Frankie and The Heartstrings' rapid progress has ensured a world of firsts for the band. Their latest release, Hunger, marks their debut LP and a collaboration with one of Francis' idols. "We got to record with Edwyn Collins, who is one of our heroes. He was in the band Orange Juice. I would often DJ at events and I'd always play Orange Juice... then you start a band and you find yourself working with Edwyn!" he exclaims. "Not only that, but we ended up going on tour with Edwyn as well and supporting him. I got to sing a duet with him every night. It feels really surreal, the whole thing. You get a tweet or text from him saying 'How's it going?'. You think, 'Edwyn Collins!'... I class him as a friend now - he was an idol two years ago!"

  

As Francis reveals, however, Hunger is a record defined not only by a dream collaboration, but notions of separation. "I guess the theme would be the realisation of a breakdown of a relationship," he says of the album. "But within that, you've got the ups and the downs. There's pop songs like Hunger and Tender and there's other songs that describe the rollercoaster of a relationship - like I Want You Back, Don't Look Surprised and Fragile, especially. (It's about) a failure to admit that a relationship is breaking down, but ultimately, it does and to be honest it's probably better that it does."

  

"I'd like ( Hunger) to sit in people's record collections and for people to pull it out in ten years time and for it to still sound the same," Francis muses. "It's not a very current sound but it could fit in anywhere, which I think is good for the record. We wanted to make something that was timeless, really."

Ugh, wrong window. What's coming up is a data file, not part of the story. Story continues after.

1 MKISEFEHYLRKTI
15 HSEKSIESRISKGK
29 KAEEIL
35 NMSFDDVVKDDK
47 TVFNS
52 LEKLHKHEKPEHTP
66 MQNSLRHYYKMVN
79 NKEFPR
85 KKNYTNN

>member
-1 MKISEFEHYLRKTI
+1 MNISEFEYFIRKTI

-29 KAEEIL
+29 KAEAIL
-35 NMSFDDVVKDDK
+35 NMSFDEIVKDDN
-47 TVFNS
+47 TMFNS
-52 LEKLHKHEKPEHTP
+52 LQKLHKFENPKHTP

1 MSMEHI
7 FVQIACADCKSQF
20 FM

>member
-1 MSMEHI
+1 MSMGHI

Already the group has played shows in the US, Europe and have even touched down in Tokyo. Francis shares a thought or two about life on the road. "It's good. The only downside is I get travel sickness in cars, so I do the very un-rock-and-roll thing and sit in the front of the van with the driver when we go anywhere!" he laughs. "It's an absolute privilege, especially in this day and age, to do something that you love and be creative full-time. It's totally astronomical really if you think about what you're doing and the people around us at a British level, our management... and now at an Australian level, as well, paying for us to go to the other side of the world and have fun basically!"

  

It's not long now until Frankie and The Heartstrings hit Australian shores, supporting Eskimo Joe on their upcoming tour. In excellent news for fans, the band will also indulge in more than a few of their own club shows. Francis is still deciphering what exactly to expect of his debut trip down under. ""I'm completely like a rabbit in headlights about it all. I don't know what to expect at all. The only Australia I've seen is watching Neighbours on the TV - that's all I know about Australia. Oh, I've seen Crocodile Dundee as well," he declares. "I imagine the venues and people will be up for it and we're one band that will be just as much as anyone else. We're going to have some good nights, I'm sure - the time of our lives really."

  

Recently, Frankie and The Heartstrings have made a habit of sharing a drink or two post-gig with fans at the nearest bar. "Sometimes you do (get a good crowd)," Francis says of the trend. "You tend to go off-stage, get the gear in the back of the van and you get like ten, twenty people come around for a drink. It depends what night of the week it is. If it's a work night, you don't get that many, but if it's the weekend, it's normally packed. You remember those nights. Next time you come to town, you'll have a good night with the same people."

  

"Hopefully you Aussies will be up for a bit of that as well!"